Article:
Former Conservative adviser Dimitri Soudas to join Liberals with Eve Adams
Michelle Zilio , CTVNews.ca
Published Monday, February 9, 2015 9:09AM EST
Last Updated Monday, April 6, 2015 10:22AM EDT
Former senior Conservative Party adviser Dimitri Soudas will join the Liberals with partner Eve Adams, who crossed the floor Monday morning, CTV News has learned.
Adams announced Monday morning that she would be leaving the Conservative caucus, where she most recently served as parliamentary secretary to health, to join the Liberal party.
It is not clear in what capacity Soudas will be working with the Liberals. According to CTV Deputy Ottawa Bureau Chief Laurie Graham, Soudas will at least work with the Liberals leading into the next election.
Soudas has worked closely with the Conservative party and Prime Minister Stephen Harper as his director of communications. Last year, he was forced out as executive director of the Conservative Party of Canada over allegations about his involvement in Adams’ Conservative nomination bid for the riding of Oakville-North Burlington. The relationship between Soudas and the Conservatives soured after the split, said Graham.
“Dimitri Soudas arrives with a handful, maybe perhaps boxes full, of information,” Graham told CTV News Channel. “Soudas has a lot of secrets. He tells people that. He knows a lot. He knows what went on in the Prime Minister’s Office. He knows a lot more about Stephen Harper than perhaps many around him.”
In an interview with CTV’s Question Period last May, Soudas described Harper as a father figure.
The news about Soudas comes hours after Adams announced she would be joining the Liberals. She made the announcement alongside Liberal Leader Justin Trudeau in Ottawa.
"I no longer feel at home in the Conservative party either politically or intellectually," she said.
Adams said her decision was a "difficult" one, following a hard year with a controversial nomination battle in her riding of Mississauga-Brampton South and health issues. She said she can no longer support the Conservatives, a party she has supported for more than 25 years.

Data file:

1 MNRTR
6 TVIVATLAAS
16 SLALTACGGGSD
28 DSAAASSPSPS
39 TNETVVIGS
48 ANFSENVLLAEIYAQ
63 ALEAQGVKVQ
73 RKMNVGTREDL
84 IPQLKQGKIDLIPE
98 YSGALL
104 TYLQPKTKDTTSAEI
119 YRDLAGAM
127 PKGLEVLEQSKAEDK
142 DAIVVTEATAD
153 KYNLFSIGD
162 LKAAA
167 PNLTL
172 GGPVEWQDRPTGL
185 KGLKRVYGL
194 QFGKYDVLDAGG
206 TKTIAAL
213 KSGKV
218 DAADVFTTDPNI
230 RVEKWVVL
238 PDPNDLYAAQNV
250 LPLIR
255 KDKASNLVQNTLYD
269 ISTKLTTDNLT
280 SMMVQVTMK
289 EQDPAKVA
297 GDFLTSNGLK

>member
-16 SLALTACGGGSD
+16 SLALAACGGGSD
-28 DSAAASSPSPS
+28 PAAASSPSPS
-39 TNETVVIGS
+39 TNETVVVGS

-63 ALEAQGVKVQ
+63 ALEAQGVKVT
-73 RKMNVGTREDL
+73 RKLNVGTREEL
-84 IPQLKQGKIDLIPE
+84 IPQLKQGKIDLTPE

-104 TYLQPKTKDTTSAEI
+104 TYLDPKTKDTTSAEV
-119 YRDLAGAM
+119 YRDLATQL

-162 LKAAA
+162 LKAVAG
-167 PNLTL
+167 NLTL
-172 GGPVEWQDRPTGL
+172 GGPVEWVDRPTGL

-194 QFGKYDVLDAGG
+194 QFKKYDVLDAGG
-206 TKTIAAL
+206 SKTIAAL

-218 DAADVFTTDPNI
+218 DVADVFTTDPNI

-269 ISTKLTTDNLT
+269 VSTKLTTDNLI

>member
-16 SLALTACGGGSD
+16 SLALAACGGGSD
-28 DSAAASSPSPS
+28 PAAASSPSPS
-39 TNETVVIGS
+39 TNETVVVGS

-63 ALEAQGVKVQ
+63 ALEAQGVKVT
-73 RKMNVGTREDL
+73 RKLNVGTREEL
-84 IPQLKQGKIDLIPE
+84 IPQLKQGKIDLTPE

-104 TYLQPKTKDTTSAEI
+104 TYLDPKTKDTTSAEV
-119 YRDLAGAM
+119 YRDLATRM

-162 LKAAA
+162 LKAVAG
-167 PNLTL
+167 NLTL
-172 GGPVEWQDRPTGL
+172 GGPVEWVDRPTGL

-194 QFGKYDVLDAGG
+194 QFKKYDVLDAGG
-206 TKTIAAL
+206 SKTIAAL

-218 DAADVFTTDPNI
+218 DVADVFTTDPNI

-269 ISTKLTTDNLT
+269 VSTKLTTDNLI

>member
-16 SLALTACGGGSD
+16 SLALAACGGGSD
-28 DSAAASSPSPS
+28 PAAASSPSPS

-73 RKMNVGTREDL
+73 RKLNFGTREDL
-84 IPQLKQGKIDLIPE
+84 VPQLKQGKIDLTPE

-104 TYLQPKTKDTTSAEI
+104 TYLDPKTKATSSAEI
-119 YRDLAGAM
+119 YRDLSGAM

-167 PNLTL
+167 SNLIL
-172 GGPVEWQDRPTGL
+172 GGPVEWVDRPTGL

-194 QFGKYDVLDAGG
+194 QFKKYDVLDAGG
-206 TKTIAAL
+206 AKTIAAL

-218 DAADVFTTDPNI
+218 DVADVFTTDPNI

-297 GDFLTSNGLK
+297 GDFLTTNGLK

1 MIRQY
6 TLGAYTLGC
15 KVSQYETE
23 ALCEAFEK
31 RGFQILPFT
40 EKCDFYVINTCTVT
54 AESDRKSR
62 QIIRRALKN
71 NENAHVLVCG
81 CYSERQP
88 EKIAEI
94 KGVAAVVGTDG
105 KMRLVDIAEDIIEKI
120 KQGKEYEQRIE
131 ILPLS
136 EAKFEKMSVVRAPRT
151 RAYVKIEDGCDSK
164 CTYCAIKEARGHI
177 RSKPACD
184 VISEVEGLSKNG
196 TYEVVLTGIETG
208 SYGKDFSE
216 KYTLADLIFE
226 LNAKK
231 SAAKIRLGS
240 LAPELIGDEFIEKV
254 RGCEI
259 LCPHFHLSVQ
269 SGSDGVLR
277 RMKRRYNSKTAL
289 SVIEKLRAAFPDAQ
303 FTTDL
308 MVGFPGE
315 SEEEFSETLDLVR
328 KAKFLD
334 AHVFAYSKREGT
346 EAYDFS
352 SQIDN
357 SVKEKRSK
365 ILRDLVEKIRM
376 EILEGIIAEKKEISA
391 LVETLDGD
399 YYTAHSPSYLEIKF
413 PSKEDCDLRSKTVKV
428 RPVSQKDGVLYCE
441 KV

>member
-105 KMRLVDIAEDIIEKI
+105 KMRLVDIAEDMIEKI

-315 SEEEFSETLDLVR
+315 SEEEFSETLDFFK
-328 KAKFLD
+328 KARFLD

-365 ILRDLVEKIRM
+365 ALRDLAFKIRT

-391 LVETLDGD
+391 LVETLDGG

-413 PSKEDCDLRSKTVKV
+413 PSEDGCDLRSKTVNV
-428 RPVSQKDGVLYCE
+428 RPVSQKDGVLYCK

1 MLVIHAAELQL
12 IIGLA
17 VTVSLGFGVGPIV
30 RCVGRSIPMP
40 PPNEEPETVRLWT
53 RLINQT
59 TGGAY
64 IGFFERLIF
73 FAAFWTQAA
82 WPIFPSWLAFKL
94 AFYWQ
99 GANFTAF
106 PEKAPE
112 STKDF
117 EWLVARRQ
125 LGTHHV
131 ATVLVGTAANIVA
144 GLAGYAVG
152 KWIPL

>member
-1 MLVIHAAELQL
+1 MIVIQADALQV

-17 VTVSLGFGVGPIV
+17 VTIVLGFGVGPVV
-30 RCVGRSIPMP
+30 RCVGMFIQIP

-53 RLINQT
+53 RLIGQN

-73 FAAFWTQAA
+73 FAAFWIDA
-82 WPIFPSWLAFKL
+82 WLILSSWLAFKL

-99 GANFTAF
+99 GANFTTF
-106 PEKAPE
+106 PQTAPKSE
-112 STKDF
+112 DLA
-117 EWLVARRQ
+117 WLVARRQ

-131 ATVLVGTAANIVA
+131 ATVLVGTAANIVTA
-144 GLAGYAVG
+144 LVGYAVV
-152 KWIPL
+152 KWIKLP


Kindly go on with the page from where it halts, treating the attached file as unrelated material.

"I can no longer support mean-spirited leadership that divides people instead of bringing them together.”
Adams specifically criticized the Conservative government's income-splitting plan, which she called a "mean-spirited" measure that only supports the richest few. The plan would allow families with children under 18 to divide their incomes in order to reduce their taxes.
Adams campaigned on the Conservatives’ income-splitting plan in the 2011 federal election.
On Monday, she added that she wants to work with a leader who “inspires,” saying that she could not support someone who fear mongers or bullies.
Adams said she has been inspired by Trudeau's support for a woman's right to choose and his handling of harassment allegations against two now-suspended Liberal MPs.
"It is time for a leader who has the ability to rally his team and all Canadians. To steer the country in a productive and united direction. That leader is Justin Trudeau," said Adams.
Adams said she approached the Liberals "some weeks ago." She said she notified the Conservatives of her decision in a letter Monday morning.
Asked about Monday’s developments, Harper did not directly address Soudas’s change of allegiance. But he did comment on Adams not being allowed to run for the Conservatives.
“I think the situation is very simple,” Harper told reporters at his joint news conference with visiting German Chancellor Angela Merkel.
“The national council of our party is responsible for an honest, clean nomination process. It informed MP Adams some 10 days ago that she could not be a candidate for the party, for reasons that I think everybody understands.”
‘Pleased that Eve is joining’
Trudeau welcomed Adams with open arms.
"I know how personally challenging this decision has been for Eve. In our conversations, she's told me about the kind of advocate she wants to be, both in her community and for women's rights and for the middle class," said Trudeau. "I'm pleased that Eve is joining us today to help us do just that."
Conservative Party of Canada President John Walsh said Adams requested to seek a Conservative nomination in a new seat a couple of weeks ago, but he informed her in writing on Jan. 29 that she would not be allowed to run due to her “misconduct” during the Oakville North-Burlington nomination race.